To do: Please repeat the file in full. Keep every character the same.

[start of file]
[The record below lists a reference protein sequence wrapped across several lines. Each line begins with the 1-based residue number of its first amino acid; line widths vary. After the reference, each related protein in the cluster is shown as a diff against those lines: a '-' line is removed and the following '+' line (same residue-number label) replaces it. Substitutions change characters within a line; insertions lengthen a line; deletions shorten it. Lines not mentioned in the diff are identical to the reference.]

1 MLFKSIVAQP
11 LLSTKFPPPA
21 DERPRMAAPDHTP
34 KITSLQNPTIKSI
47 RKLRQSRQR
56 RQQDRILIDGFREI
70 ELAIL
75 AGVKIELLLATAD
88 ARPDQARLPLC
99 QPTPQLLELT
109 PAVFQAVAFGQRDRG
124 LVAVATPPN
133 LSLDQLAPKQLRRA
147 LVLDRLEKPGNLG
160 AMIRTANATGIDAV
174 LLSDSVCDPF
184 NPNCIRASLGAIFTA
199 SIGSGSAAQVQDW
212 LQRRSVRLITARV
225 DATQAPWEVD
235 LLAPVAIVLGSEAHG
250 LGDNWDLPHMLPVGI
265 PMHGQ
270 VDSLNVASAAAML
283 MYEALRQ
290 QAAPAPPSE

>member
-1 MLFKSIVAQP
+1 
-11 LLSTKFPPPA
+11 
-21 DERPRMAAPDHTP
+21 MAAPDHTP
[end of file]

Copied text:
[The record below lists a reference protein sequence wrapped across several lines. Each line begins with the 1-based residue number of its first amino acid; line widths vary. After the reference, each related protein in the cluster is shown as a diff against those lines: a '-' line is removed and the following '+' line (same residue-number label) replaces it. Substitutions change characters within a line; insertions lengthen a line; deletions shorten it. Lines not mentioned in the diff are identical to the reference.]

1 MLFKSIVAQP
11 LLSTKFPPPA
21 DERPRMAAPDHTP
34 KITSLQNPTIKSI
47 RKLRQSRQR
56 RQQDRILIDGFREI
70 ELAIL
75 AGVKIELLLATAD
88 ARPDQARLPLC
99 QPTPQLLELT
109 PAVFQAVAFGQRDRG
124 LVAVATPPN
133 LSLDQLAPKQLRRA
147 LVLDRLEKPGNLG
160 AMIRTANATGIDAV
174 LLSDSVCDPF
184 NPNCIRASLGAIFTA
199 SIGSGSAAQVQDW
212 LQRRSVRLITARV
225 DATQAPWEVD
235 LLAPVAIVLGSEAHG
250 LGDNWDLPHMLPVGI
265 PMHGQ
270 VDSLNVASAAAML
283 MYEALRQ
290 QAAPAPPSE

>member
-1 MLFKSIVAQP
+1 
-11 LLSTKFPPPA
+11 
-21 DERPRMAAPDHTP
+21 MAAPDHTP